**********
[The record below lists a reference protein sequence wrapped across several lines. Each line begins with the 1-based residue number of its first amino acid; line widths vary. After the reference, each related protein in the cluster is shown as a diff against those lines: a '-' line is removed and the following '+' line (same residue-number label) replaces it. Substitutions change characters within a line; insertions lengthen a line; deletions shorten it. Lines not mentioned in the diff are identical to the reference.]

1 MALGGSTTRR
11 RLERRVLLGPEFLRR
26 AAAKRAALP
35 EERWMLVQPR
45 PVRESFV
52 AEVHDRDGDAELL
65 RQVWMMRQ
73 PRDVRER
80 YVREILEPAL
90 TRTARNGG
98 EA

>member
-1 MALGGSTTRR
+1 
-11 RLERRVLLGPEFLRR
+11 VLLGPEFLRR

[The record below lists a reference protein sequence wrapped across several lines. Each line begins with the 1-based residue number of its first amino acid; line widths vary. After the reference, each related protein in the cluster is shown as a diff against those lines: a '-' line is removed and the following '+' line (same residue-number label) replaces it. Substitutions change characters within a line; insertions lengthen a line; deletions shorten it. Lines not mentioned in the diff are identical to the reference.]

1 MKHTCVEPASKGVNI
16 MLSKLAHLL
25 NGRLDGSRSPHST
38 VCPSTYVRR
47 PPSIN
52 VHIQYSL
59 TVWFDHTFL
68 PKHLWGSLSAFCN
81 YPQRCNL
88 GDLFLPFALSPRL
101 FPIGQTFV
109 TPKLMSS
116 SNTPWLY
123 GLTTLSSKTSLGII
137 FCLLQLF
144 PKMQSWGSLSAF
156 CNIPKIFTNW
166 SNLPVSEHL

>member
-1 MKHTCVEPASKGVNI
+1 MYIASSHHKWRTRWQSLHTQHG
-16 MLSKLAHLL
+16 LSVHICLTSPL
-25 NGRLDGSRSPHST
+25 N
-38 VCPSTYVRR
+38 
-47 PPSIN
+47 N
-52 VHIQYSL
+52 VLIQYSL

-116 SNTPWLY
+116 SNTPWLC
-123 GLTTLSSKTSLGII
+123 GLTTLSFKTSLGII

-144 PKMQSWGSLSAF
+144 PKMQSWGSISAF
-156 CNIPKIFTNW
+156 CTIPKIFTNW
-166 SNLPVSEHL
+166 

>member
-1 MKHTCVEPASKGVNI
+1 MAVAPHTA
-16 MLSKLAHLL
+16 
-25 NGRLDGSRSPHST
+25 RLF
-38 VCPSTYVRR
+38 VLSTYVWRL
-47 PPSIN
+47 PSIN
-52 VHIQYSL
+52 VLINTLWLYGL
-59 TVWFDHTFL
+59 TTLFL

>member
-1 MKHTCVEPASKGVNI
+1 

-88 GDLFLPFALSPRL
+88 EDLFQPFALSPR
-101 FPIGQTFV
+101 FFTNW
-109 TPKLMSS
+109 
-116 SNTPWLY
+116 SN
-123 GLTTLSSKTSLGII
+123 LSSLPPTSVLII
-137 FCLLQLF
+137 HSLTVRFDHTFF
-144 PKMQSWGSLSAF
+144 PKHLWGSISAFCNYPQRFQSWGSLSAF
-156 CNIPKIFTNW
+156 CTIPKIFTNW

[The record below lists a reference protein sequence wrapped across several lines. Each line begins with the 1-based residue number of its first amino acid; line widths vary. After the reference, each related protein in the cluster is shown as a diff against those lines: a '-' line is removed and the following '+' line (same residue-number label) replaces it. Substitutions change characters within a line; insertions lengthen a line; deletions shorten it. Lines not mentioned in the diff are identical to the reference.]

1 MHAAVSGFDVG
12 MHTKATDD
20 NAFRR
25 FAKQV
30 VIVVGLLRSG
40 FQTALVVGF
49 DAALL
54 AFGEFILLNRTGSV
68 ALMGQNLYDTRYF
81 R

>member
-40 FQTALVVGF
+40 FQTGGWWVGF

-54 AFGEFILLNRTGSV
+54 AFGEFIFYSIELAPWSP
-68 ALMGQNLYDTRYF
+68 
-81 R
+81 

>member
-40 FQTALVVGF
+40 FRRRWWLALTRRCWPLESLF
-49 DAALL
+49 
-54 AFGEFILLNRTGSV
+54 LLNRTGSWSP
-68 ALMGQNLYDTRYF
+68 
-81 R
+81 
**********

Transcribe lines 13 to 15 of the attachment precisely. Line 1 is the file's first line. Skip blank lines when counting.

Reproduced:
>member
-1 MALGGSTTRR
+1 